> On Sun, 4 Nov 2012 18:19:52 +0000 (UTC), David Lesher > <wb8foz@panix.com> wrote: > >> Three of us are working on an electric car conversion. We're >> now working on the "home" charger for it. For that, we are >> seeking a digitally controllable switcher supply with ~120V >> output, at up to 20-30A. At these power levels, 240VAC supply is >> more likely. >> >> Obviously new this will be $$$$, but I wonder if anyone knows of >> a surplus candidate. >> >> We currently ^H^H^H presently have a 48V 750W supply with remote >> sense but would prefer something the charge controller can >> directly manage [We now use a D-A to fake the sense input into >> giving us our desired output...] as well as being able to charge >> the whole string at once. >> >> {Question: If you have 3 EE's is that 6E, or (EE)^3?} > > Why do you want an electric car?
That's beside the point. Can you help with the requirement?
John Larkin <jjlarkin@highNOTlandTHIStechnologyPART.com> writes:


>Why do you want an electric car?
We want to *build* an electric car for the same reason people enter the NYC Marathon, walk on the Serengeti, go to the Moon, and many other challenges. There are many people who may buy one; that holds no interest to us. As engineers who alas seldom get to actually create, we decided to do just that. -- A host is a host from coast to coast.................wb8foz@nrk.com & no one will talk to a host that's close........[v].(301) 56-LINUX Unless the host (that isn't close).........................pob 1433 is busy, hung or dead....................................20915-1433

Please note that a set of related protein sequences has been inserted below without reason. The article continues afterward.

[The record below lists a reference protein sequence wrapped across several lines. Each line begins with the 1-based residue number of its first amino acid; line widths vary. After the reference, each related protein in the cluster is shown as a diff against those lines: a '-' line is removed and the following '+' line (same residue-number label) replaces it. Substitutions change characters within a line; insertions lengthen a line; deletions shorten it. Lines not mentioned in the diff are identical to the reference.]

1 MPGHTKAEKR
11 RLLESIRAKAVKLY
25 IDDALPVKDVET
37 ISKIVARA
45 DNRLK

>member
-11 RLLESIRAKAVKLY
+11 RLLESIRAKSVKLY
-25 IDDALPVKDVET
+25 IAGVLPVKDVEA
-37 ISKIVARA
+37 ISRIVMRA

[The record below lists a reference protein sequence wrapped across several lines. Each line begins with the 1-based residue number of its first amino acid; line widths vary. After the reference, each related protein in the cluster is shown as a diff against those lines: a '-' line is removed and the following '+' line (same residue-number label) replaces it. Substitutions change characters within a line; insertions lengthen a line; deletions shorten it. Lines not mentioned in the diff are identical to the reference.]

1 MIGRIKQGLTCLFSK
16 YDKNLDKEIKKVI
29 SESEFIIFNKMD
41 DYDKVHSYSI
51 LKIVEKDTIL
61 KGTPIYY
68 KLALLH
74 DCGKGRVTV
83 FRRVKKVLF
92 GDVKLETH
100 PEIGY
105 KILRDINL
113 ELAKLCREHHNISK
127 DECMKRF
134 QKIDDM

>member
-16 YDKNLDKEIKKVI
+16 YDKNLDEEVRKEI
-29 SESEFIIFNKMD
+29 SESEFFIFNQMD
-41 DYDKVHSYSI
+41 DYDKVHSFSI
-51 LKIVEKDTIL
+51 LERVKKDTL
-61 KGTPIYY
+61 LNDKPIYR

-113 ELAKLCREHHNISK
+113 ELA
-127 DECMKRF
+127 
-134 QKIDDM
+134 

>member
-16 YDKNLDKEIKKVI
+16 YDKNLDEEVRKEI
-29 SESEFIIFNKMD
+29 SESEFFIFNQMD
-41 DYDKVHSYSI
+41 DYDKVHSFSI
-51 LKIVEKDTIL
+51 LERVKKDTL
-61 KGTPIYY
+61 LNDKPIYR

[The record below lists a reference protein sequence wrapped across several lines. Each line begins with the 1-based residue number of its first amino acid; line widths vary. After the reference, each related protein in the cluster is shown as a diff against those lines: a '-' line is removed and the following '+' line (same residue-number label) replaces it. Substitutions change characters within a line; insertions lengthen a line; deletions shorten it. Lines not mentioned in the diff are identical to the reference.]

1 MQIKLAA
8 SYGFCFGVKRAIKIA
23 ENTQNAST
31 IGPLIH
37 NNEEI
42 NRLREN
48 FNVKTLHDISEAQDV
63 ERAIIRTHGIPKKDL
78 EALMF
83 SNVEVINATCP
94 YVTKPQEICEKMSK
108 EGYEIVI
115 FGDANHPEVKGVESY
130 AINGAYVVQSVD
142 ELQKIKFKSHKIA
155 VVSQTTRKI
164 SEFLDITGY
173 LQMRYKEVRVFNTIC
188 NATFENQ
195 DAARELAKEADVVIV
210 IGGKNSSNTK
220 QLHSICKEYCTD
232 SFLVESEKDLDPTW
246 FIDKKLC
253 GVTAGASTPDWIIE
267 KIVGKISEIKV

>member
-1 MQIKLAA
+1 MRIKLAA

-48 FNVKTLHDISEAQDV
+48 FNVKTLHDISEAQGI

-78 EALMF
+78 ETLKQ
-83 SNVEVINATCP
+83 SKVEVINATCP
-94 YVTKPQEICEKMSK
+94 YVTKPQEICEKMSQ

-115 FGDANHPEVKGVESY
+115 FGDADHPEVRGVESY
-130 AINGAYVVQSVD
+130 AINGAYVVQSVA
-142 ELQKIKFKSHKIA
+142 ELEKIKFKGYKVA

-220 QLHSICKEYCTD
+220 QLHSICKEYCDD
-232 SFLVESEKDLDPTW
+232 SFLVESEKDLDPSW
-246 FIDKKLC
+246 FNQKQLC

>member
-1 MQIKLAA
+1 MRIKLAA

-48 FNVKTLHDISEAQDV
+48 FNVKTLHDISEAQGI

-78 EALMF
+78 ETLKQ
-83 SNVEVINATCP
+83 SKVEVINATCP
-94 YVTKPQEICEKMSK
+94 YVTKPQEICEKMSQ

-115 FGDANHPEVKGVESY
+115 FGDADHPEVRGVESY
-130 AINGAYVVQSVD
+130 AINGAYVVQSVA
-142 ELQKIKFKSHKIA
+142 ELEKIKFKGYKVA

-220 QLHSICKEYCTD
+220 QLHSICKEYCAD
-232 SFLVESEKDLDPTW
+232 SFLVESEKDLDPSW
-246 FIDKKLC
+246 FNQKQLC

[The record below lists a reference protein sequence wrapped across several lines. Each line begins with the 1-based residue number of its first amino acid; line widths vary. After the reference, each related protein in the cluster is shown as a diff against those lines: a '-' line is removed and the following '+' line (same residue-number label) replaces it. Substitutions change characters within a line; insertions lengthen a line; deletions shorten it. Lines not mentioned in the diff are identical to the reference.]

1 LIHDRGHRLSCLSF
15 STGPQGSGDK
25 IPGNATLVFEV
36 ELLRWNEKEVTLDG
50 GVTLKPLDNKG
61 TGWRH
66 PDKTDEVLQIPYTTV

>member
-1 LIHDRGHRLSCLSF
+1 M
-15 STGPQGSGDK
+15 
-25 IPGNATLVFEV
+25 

whit3rd <whit3rd@gmail.com> writes:


>It's not digitally controlled, though.
That is a reason to change from our existing thinking. I was hoping someone made a 488 controlled PS, or such.
>I'd think your charger would best be part of the vehicle, you'll want to >charge in a remote location someday.
There will be a lighter, smaller, lower current one on board. -- A host is a host from coast to coast.................wb8foz@nrk.com & no one will talk to a host that's close........[v].(301) 56-LINUX Unless the host (that isn't close).........................pob 1433 is busy, hung or dead....................................20915-1433
David Lesher wrote:
> Three of us are working on an electric car conversion. We're > now working on the "home" charger for it. For that, we are > seeking a digitally controllable switcher supply with ~120V > output, at up to 20-30A. At these power levels, 240VAC supply is > more likely. > > Obviously new this will be $$$$, but I wonder if anyone knows of > a surplus candidate. >
A good candidate might be a multi-kilowatt VF drive and then hack it. Sometimes called VFD, other times just "drive". Even big ones have become quite inexpensive. They come for inputs of 120VAC, 207VAC, 230VAC, 240VAC, 277VAC, and so on. You'd have to remove or disable the bridge at the oupt so you get DC, and then also hack the control circuitry so it doesn't scribe a sine. Another good candidate could be a huge UPS. One of those server room versions. There are companies that routinely switch them out almost like the batteries, one of the reasons being (like with VF drives) that the electrolytics in there have a finite life span. This would also need to be hacked.